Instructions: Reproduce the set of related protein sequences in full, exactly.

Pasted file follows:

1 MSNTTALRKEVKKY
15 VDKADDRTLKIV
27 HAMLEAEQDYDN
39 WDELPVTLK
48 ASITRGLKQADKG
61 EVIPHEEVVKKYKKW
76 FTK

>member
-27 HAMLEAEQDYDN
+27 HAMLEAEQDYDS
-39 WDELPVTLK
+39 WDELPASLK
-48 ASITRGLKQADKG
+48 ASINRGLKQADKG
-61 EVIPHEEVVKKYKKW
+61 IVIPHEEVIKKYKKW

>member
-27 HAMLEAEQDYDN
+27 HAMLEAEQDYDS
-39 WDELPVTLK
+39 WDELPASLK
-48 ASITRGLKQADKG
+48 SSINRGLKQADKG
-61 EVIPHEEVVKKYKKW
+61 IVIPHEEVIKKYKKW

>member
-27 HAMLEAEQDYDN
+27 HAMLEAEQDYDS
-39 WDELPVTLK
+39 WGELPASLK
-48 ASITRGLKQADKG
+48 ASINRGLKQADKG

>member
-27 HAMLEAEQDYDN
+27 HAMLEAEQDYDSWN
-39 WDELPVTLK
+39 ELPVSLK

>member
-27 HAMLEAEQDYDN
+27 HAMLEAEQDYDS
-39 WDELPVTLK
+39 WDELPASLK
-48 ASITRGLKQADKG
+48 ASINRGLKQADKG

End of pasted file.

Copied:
1 MSNTTALRKEVKKY
15 VDKADDRTLKIV
27 HAMLEAEQDYDN
39 WDELPVTLK
48 ASITRGLKQADKG
61 EVIPHEEVVKKYKKW
76 FTK

>member
-27 HAMLEAEQDYDN
+27 HAMLEAEQDYDS
-39 WDELPVTLK
+39 WDELPASLK
-48 ASITRGLKQADKG
+48 ASINRGLKQADKG
-61 EVIPHEEVVKKYKKW
+61 IVIPHEEVIKKYKKW

>member
-27 HAMLEAEQDYDN
+27 HAMLEAEQDYDS
-39 WDELPVTLK
+39 WDELPASLK
-48 ASITRGLKQADKG
+48 SSINRGLKQADKG
-61 EVIPHEEVVKKYKKW
+61 IVIPHEEVIKKYKKW

>member
-27 HAMLEAEQDYDN
+27 HAMLEAEQDYDS
-39 WDELPVTLK
+39 WGELPASLK
-48 ASITRGLKQADKG
+48 ASINRGLKQADKG

>member
-27 HAMLEAEQDYDN
+27 HAMLEAEQDYDSWN
-39 WDELPVTLK
+39 ELPVSLK

>member
-27 HAMLEAEQDYDN
+27 HAMLEAEQDYDS
-39 WDELPVTLK
+39 WDELPASLK
-48 ASITRGLKQADKG
+48 ASINRGLKQADKG